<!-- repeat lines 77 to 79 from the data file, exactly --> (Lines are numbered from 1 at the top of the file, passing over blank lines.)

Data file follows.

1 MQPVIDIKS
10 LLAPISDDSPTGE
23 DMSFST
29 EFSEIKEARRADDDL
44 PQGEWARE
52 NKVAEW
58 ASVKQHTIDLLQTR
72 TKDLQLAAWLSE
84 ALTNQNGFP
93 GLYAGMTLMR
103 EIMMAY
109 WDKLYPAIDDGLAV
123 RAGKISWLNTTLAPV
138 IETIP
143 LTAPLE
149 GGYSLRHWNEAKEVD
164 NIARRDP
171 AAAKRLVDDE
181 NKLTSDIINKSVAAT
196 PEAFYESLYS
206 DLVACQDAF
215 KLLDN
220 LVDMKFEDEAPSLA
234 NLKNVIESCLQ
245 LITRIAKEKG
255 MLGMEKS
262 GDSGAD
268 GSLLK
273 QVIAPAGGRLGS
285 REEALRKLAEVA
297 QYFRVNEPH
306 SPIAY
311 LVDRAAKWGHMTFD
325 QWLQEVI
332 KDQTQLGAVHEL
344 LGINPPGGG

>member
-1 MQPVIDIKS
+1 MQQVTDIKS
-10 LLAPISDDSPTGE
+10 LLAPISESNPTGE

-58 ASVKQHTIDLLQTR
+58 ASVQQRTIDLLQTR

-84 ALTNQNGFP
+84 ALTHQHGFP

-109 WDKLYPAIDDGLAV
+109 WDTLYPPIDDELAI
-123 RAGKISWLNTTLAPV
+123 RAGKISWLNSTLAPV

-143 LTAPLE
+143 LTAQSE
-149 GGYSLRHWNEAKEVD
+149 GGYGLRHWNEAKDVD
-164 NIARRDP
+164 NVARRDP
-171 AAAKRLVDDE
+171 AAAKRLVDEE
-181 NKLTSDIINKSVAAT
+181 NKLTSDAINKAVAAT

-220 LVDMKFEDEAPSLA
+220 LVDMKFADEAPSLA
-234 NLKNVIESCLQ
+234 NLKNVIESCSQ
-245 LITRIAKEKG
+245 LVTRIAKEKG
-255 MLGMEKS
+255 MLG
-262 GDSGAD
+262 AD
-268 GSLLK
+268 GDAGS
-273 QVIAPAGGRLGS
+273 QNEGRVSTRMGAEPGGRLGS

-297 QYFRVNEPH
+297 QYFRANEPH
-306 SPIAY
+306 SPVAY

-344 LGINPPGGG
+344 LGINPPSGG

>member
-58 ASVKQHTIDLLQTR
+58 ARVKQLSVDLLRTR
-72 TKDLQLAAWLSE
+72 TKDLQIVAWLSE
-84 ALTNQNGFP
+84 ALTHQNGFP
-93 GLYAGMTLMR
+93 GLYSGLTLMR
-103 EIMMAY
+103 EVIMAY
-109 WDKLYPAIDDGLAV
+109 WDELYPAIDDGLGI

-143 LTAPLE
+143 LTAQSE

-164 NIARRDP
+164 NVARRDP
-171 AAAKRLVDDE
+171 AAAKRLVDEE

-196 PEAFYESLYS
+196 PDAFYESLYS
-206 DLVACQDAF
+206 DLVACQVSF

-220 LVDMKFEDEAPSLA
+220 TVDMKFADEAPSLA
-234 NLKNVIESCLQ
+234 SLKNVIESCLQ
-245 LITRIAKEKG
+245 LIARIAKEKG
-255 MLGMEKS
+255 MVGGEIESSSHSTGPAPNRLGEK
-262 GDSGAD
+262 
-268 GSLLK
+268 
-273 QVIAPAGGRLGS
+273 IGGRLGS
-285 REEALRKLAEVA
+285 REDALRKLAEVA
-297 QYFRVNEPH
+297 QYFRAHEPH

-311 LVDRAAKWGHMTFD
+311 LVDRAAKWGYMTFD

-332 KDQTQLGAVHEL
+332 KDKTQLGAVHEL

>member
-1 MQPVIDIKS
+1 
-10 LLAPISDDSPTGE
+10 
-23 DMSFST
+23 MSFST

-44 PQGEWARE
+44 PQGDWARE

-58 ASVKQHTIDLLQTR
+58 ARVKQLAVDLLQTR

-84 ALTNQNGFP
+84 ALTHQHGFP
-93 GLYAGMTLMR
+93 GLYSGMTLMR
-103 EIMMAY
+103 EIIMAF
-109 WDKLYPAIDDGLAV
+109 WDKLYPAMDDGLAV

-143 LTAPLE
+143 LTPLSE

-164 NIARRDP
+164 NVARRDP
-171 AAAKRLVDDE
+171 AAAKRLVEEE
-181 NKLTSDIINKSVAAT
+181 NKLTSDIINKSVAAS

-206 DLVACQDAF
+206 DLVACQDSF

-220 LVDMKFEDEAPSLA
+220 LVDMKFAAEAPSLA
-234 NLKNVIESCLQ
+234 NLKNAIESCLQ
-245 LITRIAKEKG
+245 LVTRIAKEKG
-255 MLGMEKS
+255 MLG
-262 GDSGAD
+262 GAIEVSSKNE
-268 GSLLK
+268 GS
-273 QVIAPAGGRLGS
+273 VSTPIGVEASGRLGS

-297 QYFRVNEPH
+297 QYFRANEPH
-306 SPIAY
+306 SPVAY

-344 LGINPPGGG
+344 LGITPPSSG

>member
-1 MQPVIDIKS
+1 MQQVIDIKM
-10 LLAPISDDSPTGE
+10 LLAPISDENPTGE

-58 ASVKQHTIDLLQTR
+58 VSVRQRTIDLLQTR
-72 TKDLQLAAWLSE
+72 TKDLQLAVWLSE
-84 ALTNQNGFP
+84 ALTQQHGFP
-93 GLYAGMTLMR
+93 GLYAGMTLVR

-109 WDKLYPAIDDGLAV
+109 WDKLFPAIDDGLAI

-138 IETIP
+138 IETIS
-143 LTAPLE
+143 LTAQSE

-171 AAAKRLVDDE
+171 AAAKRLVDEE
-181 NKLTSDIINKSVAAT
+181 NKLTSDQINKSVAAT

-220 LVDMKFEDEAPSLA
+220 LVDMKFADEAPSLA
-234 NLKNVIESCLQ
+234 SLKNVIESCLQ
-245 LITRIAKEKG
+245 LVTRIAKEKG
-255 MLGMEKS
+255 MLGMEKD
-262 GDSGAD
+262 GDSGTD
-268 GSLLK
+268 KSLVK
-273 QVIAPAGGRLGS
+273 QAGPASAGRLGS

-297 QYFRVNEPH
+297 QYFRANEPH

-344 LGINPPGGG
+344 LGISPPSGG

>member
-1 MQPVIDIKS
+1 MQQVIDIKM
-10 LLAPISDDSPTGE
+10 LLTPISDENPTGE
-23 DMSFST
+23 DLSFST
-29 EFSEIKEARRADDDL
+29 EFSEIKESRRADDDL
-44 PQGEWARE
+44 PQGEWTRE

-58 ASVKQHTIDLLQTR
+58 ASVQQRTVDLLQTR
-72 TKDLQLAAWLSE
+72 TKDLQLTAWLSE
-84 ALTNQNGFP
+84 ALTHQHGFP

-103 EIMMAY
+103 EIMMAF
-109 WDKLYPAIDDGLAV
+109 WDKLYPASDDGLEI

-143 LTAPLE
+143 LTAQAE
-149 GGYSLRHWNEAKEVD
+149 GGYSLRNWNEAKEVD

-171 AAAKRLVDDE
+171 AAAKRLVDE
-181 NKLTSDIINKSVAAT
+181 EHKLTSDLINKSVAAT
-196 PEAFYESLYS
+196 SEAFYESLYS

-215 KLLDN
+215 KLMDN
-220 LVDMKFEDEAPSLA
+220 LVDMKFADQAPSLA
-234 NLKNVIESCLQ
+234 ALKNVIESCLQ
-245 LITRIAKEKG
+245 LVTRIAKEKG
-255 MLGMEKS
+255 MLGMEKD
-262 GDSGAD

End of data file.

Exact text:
+306 SPVAY

-344 LGINPPGGG
+344 LGINPPSGG